7 minutes into the video - "young people can not be trusted to form their own opinion."
Despotism is a form of government by a single authority, either an individual or tightly knit group, which rules with absolute political power. In its classical form, a despotism is a state where a single individual, the Despot, wields all the power and authority embodying the state and everyone else is a subsidiary person. This form of despotism was common in the first forms of statehood and civilization; the Pharaoh of Egypt is exemplary of the classical Despot.
The term now implies tyrannical rule. Despotism can mean absolutism (dominance through threat of punishment and violence) or dictatorship (a form of government in which the ruler is an absolute dictator, not restricted by a constitution or laws or opposition etc.)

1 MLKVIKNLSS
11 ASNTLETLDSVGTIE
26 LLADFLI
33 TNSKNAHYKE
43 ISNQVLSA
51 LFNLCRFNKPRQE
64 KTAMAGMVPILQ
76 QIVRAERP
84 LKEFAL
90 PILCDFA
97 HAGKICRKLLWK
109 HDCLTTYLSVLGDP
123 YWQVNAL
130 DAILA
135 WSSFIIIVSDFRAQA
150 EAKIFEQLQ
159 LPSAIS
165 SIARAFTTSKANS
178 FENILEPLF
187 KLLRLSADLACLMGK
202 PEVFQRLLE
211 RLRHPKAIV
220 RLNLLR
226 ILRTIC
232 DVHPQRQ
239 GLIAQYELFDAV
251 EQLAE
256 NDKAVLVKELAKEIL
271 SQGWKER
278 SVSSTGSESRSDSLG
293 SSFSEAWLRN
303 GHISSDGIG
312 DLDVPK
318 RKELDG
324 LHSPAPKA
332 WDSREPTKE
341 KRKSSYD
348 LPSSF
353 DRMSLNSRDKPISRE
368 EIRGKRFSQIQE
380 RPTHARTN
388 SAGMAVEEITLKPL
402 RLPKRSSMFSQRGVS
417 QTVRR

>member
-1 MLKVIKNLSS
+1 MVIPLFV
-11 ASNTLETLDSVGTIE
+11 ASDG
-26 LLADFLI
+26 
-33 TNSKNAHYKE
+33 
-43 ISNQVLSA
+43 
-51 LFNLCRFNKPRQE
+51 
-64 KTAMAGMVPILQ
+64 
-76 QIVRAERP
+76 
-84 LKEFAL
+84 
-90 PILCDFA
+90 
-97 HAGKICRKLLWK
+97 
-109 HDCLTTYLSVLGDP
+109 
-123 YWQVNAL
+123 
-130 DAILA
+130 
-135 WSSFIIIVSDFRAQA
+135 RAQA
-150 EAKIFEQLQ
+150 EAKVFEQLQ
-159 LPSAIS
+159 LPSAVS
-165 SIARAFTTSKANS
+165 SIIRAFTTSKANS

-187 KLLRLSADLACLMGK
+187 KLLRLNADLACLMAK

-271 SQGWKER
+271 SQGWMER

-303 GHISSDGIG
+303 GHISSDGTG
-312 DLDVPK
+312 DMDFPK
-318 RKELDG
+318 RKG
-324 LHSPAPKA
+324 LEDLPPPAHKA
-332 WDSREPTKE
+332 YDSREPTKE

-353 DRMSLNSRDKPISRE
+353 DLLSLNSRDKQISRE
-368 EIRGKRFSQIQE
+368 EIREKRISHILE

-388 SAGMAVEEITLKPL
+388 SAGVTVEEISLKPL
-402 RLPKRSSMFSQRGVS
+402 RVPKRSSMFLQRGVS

However, in enlightened absolutism (also known as benevolent or enlightened despotism), which came to prominence in 18th century Europe, absolute monarchs used their authority to institute a number of reforms in the political systems and societies of their countries. This movement was probably largely triggered by the ideals of the Age of Enlightenment.
This 10-minute film from Encyclopedia Britannica Films features Dr. Harold D. Lasswell of Yale, who was a professor of law and of political science at the school while both our current and our most recent presidents were students there.
The film, produced in the immediate aftermath of World War II, presents a spectrum from democracy to despotism. And it begins with this cautionary note:
Avoid the comfortable idea that the mere form of government can of itself safeguard a nation against despotism. ... When a competent observer looks for signs of despotism in a community, he looks beyond fine words and noble phrases.